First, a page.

Props to the Nightmare

They say that styles make fights, and that explains why Frazier and Ali were so bad for each other, and why Foreman was KO’d by Ali and beat Frazier like drum. It’s not a linear equation. You can’t just look at the records and the tale of the tape and predict the outcome with any authority.

As my Dad would say, “That’s why they fight.”

If it were that logical and predictable I guess we wouldn’t watch it. And I’m glad I was watching last night.

I predicted a Kownacki victory (got that part right). But I also said he would win by knockout and within five rounds.


I’ve seen Arreola fight before – several times, including all three of his title fights. I knew what he looked like, and how he fights and I thought Kownacki would get inside of his looping punches and pummel him with uppercuts and straight shots and take him out.

Surpise number one: Arreola didn’t look like Arreola. He weighed in at 244. That’s about as trim as I can ever remember seeing him.

Surprise number two: While he normally throws about 40 punches a round – right near the heavyweight average, last night he threw twice that many – like Kownacki. Kownacki is known for his high-volume assault, relentlessly punching, punching, punching, throwing at twice the rate of the typical heavyweight. In this way, he overwhelms his opponents, chipping away at their defense till he finds his way to their chin. But instead of just covering up and hoping Kownacki would slow down, Arreola decided to fight fire with fire. He amped up his own offense, matching him punch for punch. (He actually set a record for number of punches thrown.) (!)

Surprise number three: While he did get pummeled, he never went down. They say you can’t buy a chin, or get one in the gym, so he must have worked a deal with the Devil to put that steel in his chin. It was never weak before, but last night it looked ready to take a sledge hammer. Remarkable.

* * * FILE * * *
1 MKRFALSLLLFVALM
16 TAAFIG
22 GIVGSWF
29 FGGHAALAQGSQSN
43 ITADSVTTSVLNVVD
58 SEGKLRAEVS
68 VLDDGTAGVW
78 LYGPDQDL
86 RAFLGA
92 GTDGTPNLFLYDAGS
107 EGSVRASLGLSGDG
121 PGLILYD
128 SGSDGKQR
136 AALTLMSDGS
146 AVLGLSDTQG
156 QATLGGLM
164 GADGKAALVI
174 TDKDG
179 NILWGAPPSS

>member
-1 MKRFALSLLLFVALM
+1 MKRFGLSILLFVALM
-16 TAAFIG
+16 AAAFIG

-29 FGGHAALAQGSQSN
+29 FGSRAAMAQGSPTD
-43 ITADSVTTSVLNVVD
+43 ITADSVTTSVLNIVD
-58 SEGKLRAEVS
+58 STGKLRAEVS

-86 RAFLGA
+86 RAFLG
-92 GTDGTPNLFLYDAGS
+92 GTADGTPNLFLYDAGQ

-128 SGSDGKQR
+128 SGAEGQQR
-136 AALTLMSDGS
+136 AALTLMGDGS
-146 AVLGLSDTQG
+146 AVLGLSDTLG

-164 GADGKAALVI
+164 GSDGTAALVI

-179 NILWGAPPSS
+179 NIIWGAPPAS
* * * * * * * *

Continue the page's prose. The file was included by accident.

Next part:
Surprise number four: He wasn’t an ass. In the past I always thought of him as a bully. A cantakerous biker-looking beer-drinking bully. I’ll never forget him beating the slobber out of one Joey Abell. When it was clear that Abell was unconscious yet still standing, Arreola stopped throwing and went in for a smirking kiss instead. The Chris Arreola that we saw this week was a gentleman. For the first time I thought I could enjoy having a beer with him.

Surprise number five: The old boy ain’t done yet. I thought he was done three years ago, when he fought Wilder. He looked tired. I never saw anything like the confidence he would need to win. It even looked to me that Wilder carried him for few rounds. If I remember right, Wilder said something about giving the old man one last big payday as a send-off, a farewell. I believed it, thought that was his swan-song. When I read that he was going to fight Kownacki I bitched about it being a mis-match along the lines of Fury / Schwartz. Indeed the betting odds were severe, with Kownacki a -3,500 and Arreola +1,100. But the old guy made it a real fight, with smarts and guts and the hell with the odds.

But right the oddsmakers ultimately were, Kownacki won convincingly. After the fight that lady interviewer gushed “You said you would retire if you lost tonight, but surely after that performance you can’t be thinking of retirement now?” It was a vacuous question, but I think that she was just expressing the admiration and appreciation we all felt. He gave us a hell of a show, and we would like to see more.

But his point is well taken, and better it would be if more boxers were to adopt his point of view: He said “I’m too old to start over, and that’s where I’ll be if I lose, back to square one.” Too many, addicted to the adrenaline, can’t seem to find the brakes.

And by the way, what the hell was up with Kownacki playing the Polish national anthem? The man’s been living in Brooklyn since he was seven years old. I mean Arreola makes a big deal about his Mexican heritage, but he at least he knew what country he’s from. Props for that too.

So, I hope he does retire. And I hope he makes it stick, that he doesn’t attempt a ‘comeback’ in a couple years, saying “age is just a number” (I think George Foreman may someday regret saying that inasmuch as it has added fuel to the fire that still burns in old fighter’s bellies) and doing harm to himself. This was so much better a farewell than the Wilder fight.

Adios valiente guerrero. Via con Dios, Pesadilla.

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